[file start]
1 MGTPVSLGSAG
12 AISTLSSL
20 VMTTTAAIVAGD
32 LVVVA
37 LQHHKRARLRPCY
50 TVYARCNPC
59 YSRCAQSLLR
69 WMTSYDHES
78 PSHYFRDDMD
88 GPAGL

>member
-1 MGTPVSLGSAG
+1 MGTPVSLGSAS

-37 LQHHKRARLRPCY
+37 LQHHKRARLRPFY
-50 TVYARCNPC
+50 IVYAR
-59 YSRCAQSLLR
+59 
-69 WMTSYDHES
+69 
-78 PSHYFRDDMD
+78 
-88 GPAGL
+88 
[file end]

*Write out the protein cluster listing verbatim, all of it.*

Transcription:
1 MGTPVSLGSAG
12 AISTLSSL
20 VMTTTAAIVAGD
32 LVVVA
37 LQHHKRARLRPCY
50 TVYARCNPC
59 YSRCAQSLLR
69 WMTSYDHES
78 PSHYFRDDMD
88 GPAGL

>member
-1 MGTPVSLGSAG
+1 MGTPVSLGSAS

-37 LQHHKRARLRPCY
+37 LQHHKRARLRPFY
-50 TVYARCNPC
+50 IVYAR
-59 YSRCAQSLLR
+59 
-69 WMTSYDHES
+69 
-78 PSHYFRDDMD
+78 
-88 GPAGL
+88 